Small Business Tax Action Report
High profile individuals and corporations may take the spotlight for tax avoidance, but the latest (Small Business) Tax Action Report from Unbiased.co.uk shows that 85% of Brits are not reducing the amount of tax they have to pay.
In all, Britons are paying £12.6 billion in taxes more than they have to and they are not taking advantage of the tax reductions that they are legally entitled to. That amounts to about £421 for every person in the UK.
Whilst the tax action report covers all sections of the population, including individuals and families, small businesses are failing to take advantage of the tax breaks available to them too. Britain’s SMEs waste an estimated total of £7.1 billion every year according to the report.
The key areas of "tax wastage" for UK small firms are noted as being:
Incorporation & self-employment
The self-employed pay a greater rate of tax than that which is paid by small limited companies.
Research & development relief
Small businesses can claim tax relief on their research & development, although there are toght guidelines to adhere to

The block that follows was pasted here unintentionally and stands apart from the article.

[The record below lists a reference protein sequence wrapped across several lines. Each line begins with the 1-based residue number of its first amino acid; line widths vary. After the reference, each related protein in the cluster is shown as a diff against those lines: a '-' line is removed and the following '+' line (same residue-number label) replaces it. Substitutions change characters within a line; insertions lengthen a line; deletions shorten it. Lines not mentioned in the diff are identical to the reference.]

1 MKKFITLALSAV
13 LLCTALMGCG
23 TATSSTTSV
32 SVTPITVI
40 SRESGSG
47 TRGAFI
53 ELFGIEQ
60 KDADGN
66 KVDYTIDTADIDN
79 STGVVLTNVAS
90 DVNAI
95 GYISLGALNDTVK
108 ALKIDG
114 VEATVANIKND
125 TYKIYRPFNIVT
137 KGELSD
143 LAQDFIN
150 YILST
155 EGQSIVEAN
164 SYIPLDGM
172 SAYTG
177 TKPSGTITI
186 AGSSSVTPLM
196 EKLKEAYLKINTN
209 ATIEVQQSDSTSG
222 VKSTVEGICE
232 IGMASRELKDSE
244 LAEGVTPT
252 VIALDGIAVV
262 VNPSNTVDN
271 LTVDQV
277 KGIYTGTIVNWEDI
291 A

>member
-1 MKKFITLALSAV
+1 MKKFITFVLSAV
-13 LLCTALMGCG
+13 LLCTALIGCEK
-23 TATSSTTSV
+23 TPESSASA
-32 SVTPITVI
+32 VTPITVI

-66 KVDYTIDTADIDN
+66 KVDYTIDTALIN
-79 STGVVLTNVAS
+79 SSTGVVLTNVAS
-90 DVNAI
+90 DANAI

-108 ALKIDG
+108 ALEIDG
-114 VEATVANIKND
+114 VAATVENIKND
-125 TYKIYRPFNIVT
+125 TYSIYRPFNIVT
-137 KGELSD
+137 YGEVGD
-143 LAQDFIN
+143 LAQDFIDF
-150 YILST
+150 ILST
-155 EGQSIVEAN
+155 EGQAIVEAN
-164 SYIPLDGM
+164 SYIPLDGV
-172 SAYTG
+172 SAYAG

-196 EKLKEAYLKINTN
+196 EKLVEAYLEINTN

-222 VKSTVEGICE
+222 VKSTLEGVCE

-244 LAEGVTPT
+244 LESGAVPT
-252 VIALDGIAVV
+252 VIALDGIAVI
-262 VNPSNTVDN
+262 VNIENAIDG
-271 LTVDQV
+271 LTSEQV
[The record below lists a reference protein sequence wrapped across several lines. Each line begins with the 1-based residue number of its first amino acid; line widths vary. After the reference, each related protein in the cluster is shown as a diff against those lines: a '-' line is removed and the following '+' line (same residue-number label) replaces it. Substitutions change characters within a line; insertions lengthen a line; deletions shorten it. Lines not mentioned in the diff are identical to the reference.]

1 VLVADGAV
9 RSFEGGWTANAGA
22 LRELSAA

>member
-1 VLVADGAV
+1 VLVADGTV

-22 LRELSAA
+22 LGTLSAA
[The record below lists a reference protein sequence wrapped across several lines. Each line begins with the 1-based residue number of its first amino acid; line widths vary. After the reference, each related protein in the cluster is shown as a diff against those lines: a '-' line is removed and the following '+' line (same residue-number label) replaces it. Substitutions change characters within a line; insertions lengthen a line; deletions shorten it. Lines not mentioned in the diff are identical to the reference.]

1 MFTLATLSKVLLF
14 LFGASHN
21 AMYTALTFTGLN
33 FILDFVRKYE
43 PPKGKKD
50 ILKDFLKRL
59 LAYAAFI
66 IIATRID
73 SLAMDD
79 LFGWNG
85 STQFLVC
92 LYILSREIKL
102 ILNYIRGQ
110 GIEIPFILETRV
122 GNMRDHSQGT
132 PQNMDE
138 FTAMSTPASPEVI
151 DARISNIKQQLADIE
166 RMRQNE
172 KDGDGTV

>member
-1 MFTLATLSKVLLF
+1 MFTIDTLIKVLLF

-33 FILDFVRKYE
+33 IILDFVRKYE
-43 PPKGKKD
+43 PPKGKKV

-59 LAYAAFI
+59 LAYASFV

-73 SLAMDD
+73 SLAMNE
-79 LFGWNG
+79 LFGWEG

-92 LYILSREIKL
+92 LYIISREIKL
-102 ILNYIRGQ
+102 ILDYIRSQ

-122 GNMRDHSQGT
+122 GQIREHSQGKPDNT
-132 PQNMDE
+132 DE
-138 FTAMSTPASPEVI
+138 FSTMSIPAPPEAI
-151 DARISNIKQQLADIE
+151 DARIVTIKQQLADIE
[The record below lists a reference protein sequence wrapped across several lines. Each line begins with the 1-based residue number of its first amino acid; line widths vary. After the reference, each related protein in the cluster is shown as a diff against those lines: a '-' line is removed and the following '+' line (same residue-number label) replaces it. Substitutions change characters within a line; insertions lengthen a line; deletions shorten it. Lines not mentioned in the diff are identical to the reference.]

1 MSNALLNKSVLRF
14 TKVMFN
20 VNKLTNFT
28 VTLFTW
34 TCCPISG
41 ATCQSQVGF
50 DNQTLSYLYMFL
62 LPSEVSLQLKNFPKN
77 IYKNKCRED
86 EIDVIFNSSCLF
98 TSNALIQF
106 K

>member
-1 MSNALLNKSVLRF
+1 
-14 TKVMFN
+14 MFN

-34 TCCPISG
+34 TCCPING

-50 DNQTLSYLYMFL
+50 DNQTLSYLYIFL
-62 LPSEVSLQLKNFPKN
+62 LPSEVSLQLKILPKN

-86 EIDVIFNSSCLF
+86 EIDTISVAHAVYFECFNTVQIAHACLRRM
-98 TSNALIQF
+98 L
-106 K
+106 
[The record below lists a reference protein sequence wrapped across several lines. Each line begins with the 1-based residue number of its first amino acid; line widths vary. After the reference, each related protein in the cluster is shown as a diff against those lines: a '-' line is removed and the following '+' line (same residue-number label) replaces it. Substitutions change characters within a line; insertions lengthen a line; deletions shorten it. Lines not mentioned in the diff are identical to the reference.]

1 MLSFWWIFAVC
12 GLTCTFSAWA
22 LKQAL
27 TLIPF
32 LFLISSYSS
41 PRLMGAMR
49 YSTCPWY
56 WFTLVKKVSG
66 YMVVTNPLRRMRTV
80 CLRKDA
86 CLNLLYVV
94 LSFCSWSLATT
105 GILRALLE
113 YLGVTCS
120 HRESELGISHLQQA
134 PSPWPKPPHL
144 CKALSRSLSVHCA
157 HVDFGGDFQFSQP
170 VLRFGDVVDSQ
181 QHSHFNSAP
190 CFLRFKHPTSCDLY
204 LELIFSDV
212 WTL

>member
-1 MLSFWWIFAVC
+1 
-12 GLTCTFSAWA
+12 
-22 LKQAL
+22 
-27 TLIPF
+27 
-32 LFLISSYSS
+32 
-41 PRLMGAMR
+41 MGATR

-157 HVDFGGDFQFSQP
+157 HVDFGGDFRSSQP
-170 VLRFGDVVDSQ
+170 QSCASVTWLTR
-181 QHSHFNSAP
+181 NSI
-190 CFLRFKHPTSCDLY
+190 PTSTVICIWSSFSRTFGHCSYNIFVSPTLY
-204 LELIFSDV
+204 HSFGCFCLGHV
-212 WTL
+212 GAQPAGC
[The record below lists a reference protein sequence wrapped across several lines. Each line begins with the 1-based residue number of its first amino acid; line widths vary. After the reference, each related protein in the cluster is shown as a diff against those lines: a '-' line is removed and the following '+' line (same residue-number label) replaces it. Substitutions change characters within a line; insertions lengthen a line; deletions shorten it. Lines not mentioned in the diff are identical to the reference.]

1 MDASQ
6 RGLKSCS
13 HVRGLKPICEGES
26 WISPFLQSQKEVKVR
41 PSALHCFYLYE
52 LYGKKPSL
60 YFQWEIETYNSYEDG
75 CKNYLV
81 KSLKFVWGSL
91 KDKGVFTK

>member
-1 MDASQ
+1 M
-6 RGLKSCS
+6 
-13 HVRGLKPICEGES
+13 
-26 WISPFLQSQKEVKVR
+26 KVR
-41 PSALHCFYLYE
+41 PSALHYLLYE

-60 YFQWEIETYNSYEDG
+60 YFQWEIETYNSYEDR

By sacrificing some of their pre-tax pay, employees can receive a non-cash benefit such as a new car.
Penalties for late filing of tax returns
Sole traders who file their tax returns on time can avoid paying a penalty for doing so.
Tax relief on pension contributions
Stakeholder pensions, for instance, have a percentage "chipped in" by the Government meanign if you pay 20% tax for every £80 you oay in they’ll top it up to £100
On the point of self-employment, Unbiased.co.uk have calculated that SMEs could save a total of £2 billion per annum between them by using self-employed contractors instead of having employees. Assuming that 15% of the UK’s higher-rate tax payers could work for themselves his would save small firms having to make National Insurance Contributions and the onus would fall on the contractor to pay their own NICs instead.
However, small firms must be absolutely clear of the HMRC rules regarding taking on self-employed workers because by doing so this could be viewed as "disguised employment". Smalll businesses should seek professional advice in this area as being self-employed for the sole purpose of reducing a company’s tax liabilities could land a business in hot water.
Unbiased.co.uk’s CEO, Karen Barrett, said of the report:
“Our Small Business Tax Action Report reveals that by utilising self-employed workers better, SMEs could be saving tax payments but it also highlights that tax can be a bit of a minefield.”
“Tax is a vast and complex subject and it can be hard for business owners to find the time to understand how to optimise their tax status whilst also running their business day to day.”
Barrett’s advice to small businesses is that they should consult an Independent Financial Advisor before venturing into any schemes lest they cross the line into tax evasion.